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Original Title: Capital Budgeting Basics

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Capital Budgeting Basics

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10-1

Agenda

What is Capital Budget? What are Cash Flow Streams? What type? How do I Estimate Cash Flow? Principles?

Cash Flow Illustration Cash Flow for Replacement Project Basis in Cash flow Estimations

10-2

10-3

Importance

Long-term decisions; involve large outlay / expenditures. Very important to firms future value. Difficult to undo/ Irreversible

10-4

Capital budgeting is a six-stage process: 1. Identification stage 4. Selection stage 2. Search stage 5. Financing stage

3. Information-acquisition stage

6. Implementation and control stage

10-5

1. 2. 3. 4. 5.

Estimate CFs (inflows & outflows). Assess riskiness of CFs. Determine the appropriate cost of capital. Find NPV and/or IRR. Accept if NPV > 0 and/or IRR > WACC.

10-6

Independent projects if the cash flows of one are unaffected by the acceptance of the other. Mutually exclusive projects if the cash flows of one can be adversely impacted by the acceptance of the other. (Launch of New Bike by Bajaj)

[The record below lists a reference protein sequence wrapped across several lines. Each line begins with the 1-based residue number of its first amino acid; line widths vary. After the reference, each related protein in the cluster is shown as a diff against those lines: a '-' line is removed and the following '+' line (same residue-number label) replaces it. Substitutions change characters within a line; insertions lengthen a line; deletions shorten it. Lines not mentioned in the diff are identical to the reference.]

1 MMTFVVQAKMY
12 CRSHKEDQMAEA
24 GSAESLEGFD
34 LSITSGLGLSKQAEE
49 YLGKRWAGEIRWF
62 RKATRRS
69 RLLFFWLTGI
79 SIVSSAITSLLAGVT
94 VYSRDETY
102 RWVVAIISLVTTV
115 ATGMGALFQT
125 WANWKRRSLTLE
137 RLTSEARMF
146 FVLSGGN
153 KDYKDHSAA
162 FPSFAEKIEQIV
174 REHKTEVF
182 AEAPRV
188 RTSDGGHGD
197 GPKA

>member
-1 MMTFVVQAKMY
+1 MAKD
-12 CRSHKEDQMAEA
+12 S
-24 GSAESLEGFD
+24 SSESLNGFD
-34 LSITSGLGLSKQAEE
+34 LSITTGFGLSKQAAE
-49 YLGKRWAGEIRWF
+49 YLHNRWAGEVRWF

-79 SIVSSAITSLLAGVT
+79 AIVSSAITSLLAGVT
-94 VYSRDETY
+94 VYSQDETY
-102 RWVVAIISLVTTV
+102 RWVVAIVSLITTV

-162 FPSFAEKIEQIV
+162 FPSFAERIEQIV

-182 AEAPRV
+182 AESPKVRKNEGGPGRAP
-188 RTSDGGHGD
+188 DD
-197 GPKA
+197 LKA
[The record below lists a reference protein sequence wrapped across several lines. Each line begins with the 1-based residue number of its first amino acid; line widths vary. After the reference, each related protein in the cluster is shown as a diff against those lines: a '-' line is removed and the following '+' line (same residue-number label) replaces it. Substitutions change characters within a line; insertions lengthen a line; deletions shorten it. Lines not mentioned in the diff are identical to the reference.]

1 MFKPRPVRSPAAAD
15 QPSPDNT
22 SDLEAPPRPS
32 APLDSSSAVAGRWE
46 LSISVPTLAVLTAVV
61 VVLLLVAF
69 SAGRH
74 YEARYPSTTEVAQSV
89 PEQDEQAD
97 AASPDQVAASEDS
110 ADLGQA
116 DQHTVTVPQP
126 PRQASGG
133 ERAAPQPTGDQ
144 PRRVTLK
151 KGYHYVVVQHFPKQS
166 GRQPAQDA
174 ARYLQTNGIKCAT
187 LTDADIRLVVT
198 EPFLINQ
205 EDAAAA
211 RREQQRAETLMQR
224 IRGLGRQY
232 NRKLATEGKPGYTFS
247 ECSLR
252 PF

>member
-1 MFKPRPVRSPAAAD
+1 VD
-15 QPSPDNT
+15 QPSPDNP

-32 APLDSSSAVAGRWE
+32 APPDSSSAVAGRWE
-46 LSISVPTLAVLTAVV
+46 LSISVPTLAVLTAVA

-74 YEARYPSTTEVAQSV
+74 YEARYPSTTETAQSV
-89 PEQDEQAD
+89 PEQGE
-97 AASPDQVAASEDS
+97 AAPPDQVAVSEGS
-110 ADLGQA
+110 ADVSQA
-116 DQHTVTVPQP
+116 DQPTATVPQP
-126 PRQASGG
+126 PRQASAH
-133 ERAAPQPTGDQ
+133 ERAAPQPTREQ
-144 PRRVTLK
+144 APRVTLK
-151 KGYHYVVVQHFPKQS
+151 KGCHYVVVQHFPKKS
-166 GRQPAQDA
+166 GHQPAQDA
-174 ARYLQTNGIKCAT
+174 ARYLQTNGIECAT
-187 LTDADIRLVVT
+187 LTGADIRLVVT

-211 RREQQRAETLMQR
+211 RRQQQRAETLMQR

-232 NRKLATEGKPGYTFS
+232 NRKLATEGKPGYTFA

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10-8

Mandatory Investments Replacement Projects Expansion Projects Diversification Projects Research and Development Projects Miscellaneous Projects

10-9

What is the difference between normal and nonnormal cash flow streams?

Normal cash flow stream Cost (negative CF) followed by a series of positive cash inflows. One change of signs. Non normal cash flow stream Two or more changes of signs. Most common: Cost (negative CF), then string of positive CFs, then cost to close project.

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Initial Investments (FA + WC) Operative Expenses Terminal Cash Flow (SV + WC)

10-11

Initial Investment

Cost of the new assets + Net working capital Required for the new asset

After tax salvage value realised from the old asset + Net working capital required For the old asset

Operating cash inflows From the old asset, had it Not been replaced After tax salvage value of The old asset, had it Not been replaced + Recovery of net working Capital associated with The old asset

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Replacement Project

After tax salvage value Of the new asset + Recovery of net working Capital associated with The net asset

Physical Plant Life Technological Life of Asset/Facility Product Market life of the Plant Investment Planning Horizon of the firm

10-13

Separation Principle

Tax Rate (Marginal v/s Average or effective) Treatment of Losses Effect of Non Cash Charges on Cash Flow and Tax Depreciation

10-14

Scenario

1

Project

Incurs Losses

Firm

Incurs Losses

Action

Defer Tax Savings

2

3

4

Stand alone

Take Tax Savings in the year of loss Defer Taxes until the firm makes profits Consider Taxes in the year of Profit Defer tax savings until the project makes profits10-15